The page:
Don’t Close the Door on BarnsApril, 2020
By Tom Long
Fiddlehead Contributing Editor
Barns aren’t just buildings for the storage of animals, equipment and grain; they’re architectural artifacts that tell us something about our past, present and hopefully our future.
“Barns tell the history of New Hampshire: from hardscrabble beginnings to the sheep and dairy booms in the 19th century, and we are losing them at an alarming rate,” said Beverly Thomas, program director at the New Hampshire Preservation Alliance.
In the state’s agricultural heyday, nearly every rural homestead had a barn, but now the structures’ numbers are dwindling. It has been estimated there were 15,000 barns in the state four years ago, but about one is lost every day to development and decay. Below are some interesting facts and history of barns.
The word barn comes from the Old English “bere” for barley, or grain in general, and “aern” for storage place. The classic red barn is a familiar feature of the local landscape because ferric oxide, used to make red paint, is common in the northeast. Its compound acts as a preservative too.
Watch your language
Barns have affected the language as well as our surroundings. There are many expressions that come from barns…
“You couldn’t hit the broad side of a barn.”
“Don’t close the barn door after the horses are out.”
“Were you raised in a barn?”
Early pilots “barnstormed” from one farm to another, and any good speech or show is said to be a “Real Barnburner.”
“Barnyard Language” is not fit for polite society and going around “Robin Hood’s Barn” is to take a long, indirect route.
Like examining dinosaur bones, one can learn a lot by studying the bones of old barns.
John C. Porter, who grew up on a dairy farm in Lebanon, wrote Preserving Old Barns: Preventing the Loss of a Valuable Resource.
He points out that “English barns prevailed until about 1830, typically about 30 by 40 feet, with a main door in the center under the eaves. But then came ‘Yankee’ barns, bigger with doors on the gable ends to avoid the snow and ice falling off the eaves. And into the 20th century new technologies and management methods would continually dictate fresh approaches to barn design.”
If you’ve got ‘em, keep ‘em
The New Hampshire Preservation Alliance has several programs to help save barns including assessment grants, which help owners prioritize and complete barn repair work. Also, the alliance features educational programs for barn owners and enthusiasts, as well as information on a state barn easement program that can offer tax relief to property owners who preserve their historic agricultural structures. The alliance holds its annual Old Home and Barn Exposition in Manchester on March 21 and 22.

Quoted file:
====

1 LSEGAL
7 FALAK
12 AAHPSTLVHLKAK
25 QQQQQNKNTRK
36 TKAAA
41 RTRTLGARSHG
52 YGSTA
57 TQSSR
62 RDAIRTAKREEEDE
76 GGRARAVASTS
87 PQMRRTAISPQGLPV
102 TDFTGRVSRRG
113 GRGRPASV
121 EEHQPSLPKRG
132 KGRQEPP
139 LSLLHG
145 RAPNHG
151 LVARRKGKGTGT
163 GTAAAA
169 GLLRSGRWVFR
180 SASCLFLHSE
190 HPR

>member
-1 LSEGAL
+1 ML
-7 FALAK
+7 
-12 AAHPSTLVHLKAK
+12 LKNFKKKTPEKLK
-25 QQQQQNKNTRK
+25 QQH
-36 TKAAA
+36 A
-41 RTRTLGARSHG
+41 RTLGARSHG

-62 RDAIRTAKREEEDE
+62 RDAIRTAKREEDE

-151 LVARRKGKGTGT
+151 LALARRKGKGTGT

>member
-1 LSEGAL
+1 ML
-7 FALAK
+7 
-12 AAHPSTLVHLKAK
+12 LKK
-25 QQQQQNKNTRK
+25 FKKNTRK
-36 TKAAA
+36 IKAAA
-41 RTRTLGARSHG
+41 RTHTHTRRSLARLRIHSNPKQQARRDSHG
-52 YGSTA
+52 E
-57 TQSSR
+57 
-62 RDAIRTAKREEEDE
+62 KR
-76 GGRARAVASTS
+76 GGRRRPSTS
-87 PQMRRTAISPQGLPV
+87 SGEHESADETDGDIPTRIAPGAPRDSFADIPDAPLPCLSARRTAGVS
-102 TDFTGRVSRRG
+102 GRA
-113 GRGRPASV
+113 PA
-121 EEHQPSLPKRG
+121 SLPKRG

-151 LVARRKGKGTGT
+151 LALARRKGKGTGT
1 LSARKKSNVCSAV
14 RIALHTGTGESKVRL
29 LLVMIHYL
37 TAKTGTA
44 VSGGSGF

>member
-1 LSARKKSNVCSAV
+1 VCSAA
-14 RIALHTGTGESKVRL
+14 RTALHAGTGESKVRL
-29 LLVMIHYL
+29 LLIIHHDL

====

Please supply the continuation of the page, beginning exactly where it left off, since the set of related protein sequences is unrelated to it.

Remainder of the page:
Historic – and they have the papers to prove it
Four barns are on the New Hampshire Register of Historic Places.
The Nathaniel Rolfe Barn in Concord, “a rare and well-preserved example of a late 18th century double English barn, built in a single campaign with very high caliber framing techniques.”
Barn Playhouse in New London with “a long, colorful history as a popular and successful summer stock theater, established in 1933.”
The Goss Farm Barn in Rye” is a good example of a circa 1800 English-style barn converted to a Yankee-style barn, a common update to New Hampshire farms.”
And the Wiggin-Raynes Barn in Exeter, a “massive 95-by-42-foot barn (built) prior to the Civil War and developed a sizable cattle market for livestock that were being driven from northern New England to Boston.”
The barn at the former Lawrence family farm is now operated as a community center by the Town of Hollis, which hosts art shows and other events.
If you build it, they will come
Center Hill Barns in Epsom designs and builds stall barns, indoor riding arenas and other agricultural structures. Bill Marko Builders in Henniker specializes in the building, repair and restoration of barns for residential, commercial or agricultural uses.
Hey gang, let’s put on a show!
New Hampshire has a tradition of barns repurposed as summer theater venues. The Barn Playhouse in New London and the Peterborough Players perform in converted barns. The Barnstormers Theater troupe got its name by performing in several theater barns each summer before settling down in a converted hardware store in Tamworth. The Weathervane Theater in Whitefield began in the Chase Barn before building a new facility at the site.
I don’t live in a barn, but I shop in one
Hubbingtons’s All-American Furniture Store is in a renovated barn more than a century old at the former Drake Farm in North Hampton.
Suffer from silo envy?
Farms and Barn Real Estate in Francestown can set you up with a barn of your own.
Get hitched where the horses were tied
Allrose Farm in Greenfield, Moody Hill Farm in Wolfeboro, Kitz Farm in Strafford, Longlook Farm in Sanbornton and Birch Hill Farm in Gilford are among the venues where you may get married in a barn – this is a hot trend if there ever were one.